Life is messy. From overpacked schedules filled with spilled Gatorade and muddy cleats to fast-growing children needing new clothes and toys, staying on track and tidy can seem impossible. However, it's important for parents to remember that those little mess-makers can also be great helpers.
And that help is good for more than your peace of mind. Teaching cleanliness and organization to your children early on is beneficial for their futures, as well. According to Shawn Grime of the American School Counselor Association, "disorganization increases the potential for students to receive lower grades, complete fewer assignments, be less motivated, experience greater frustration with school and have lower self-esteem." In the same vein, a survey found in the Chronicle of Higher Education found that "88 percent of students (say) they are distracted from learning in even casually or moderately messy environments."
For the sake of their future college dorm rooms, start your kids on a clean path early. Dr. Debi Lynes says that children as young as 16 months can help with household chores. Have them hold the dustpan as you sweep, help set napkins or place mats on the table or close open drawers while older children help unload the dishwasher.
Use their rooms to start teaching personal responsibility. Set up low clothes hampers where they can put their dirty clothes and have a place for their toys. Perhaps you can cycle out different bins of toys to keep them fresh and exciting. This will minimize requests for more playthings, reducing clutter.
As your kids get older, have them take on more responsibilities and find their favorite chores. Put on fun, loud music and help your child vacuum while dancing around. Reward them with a piece of candy for cleaning up all their toys in a certain amount of time, or host a family party at the end of a long day of cleaning. Tying in happy memories, rather than echoes of "Because I said so!" or fights about clean rooms, will encourage your child to think positively about cleaning. Remember, your kids will learn best by example, so find the joy in your own chores, too.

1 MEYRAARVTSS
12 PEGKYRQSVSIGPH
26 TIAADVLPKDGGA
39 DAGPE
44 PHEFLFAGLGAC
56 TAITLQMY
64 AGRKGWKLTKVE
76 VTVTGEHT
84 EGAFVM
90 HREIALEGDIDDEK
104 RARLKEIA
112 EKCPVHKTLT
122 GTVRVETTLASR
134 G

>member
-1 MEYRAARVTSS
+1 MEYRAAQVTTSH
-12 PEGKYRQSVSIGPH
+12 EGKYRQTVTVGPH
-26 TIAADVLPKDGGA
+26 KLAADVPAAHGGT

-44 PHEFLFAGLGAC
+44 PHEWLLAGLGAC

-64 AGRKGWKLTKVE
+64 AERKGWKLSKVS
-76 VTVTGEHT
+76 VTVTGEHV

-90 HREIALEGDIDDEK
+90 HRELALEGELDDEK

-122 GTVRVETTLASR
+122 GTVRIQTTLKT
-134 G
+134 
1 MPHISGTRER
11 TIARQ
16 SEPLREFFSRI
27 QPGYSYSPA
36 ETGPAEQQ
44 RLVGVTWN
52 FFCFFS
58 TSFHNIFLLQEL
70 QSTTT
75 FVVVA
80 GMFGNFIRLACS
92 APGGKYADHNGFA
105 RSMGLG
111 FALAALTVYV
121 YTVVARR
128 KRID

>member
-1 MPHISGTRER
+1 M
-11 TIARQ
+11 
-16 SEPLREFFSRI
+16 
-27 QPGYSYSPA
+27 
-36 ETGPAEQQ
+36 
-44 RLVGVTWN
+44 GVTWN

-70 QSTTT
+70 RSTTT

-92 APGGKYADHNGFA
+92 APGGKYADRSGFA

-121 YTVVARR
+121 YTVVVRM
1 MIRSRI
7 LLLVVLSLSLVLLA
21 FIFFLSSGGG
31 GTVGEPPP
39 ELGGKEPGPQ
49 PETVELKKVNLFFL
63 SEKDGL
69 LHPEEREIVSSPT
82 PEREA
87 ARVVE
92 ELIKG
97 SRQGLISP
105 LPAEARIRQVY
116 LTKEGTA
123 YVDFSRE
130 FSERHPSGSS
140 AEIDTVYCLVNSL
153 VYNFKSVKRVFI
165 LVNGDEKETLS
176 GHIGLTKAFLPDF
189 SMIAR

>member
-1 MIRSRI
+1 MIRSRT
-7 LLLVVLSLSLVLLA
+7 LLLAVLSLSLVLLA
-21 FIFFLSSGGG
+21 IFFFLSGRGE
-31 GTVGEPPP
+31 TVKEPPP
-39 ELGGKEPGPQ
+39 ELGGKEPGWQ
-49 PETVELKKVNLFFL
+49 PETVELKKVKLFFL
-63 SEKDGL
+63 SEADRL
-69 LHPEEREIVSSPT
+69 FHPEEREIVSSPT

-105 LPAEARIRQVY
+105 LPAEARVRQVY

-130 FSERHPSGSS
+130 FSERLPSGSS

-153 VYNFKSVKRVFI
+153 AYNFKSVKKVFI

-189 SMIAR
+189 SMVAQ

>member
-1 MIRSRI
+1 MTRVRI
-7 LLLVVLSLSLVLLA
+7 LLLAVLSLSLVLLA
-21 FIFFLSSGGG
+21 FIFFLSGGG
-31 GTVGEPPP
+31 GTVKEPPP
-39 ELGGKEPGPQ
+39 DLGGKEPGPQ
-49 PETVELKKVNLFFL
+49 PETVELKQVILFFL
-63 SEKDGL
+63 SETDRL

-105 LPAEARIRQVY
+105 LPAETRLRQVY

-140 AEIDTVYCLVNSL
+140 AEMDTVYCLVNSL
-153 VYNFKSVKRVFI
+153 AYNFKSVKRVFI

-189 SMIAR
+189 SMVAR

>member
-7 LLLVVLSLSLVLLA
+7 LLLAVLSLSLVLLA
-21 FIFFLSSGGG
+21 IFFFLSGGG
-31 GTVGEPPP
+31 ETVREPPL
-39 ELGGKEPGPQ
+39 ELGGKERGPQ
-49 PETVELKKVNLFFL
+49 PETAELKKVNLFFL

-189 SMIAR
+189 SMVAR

And though spring-cleaning gets most of the positive press, getting your home, family and life ready for winter is also important. Have your young kids pick up their toys outside in preparation for winter. Kids ages 3 to 5 can help plant flower bulbs for fall or clean the outdoor play tables. No one wants sticky messes to last through snow. Give each child a bag to gather leaves as their colors change and they fall. Jump in the piles. (And make sure there are no loose rakes around.) Double-digit kids can learn to shovel snow. Have a snowball fight or make snow angels to make the hard work more enjoyable.
According to Becky Bailey, Ph.D., "the goal of rituals is connection. Rituals create sacred space designated for togetherness and unity." Think about rituals you can incorporate into your home life. Is there a local church or temple looking for people to donate winter clothes? Are there homeless shelters where you can bring quilts, sleeping bags, supplies or food? Is there a charity your family can agree to all help? Take a hint from the Daum family. Over 15 years, their eldest daughter, Carly, decided to donate her bat mitzvah money to Save The Children. Her younger sister, Justine, followed suit. Currently, they've raised more than $125,000 for Save The Children, mostly through inspiring neighbors to host garage and tag sales.
By incorporating the whole family, you'll be making impactful, rewarding traditions for years to come.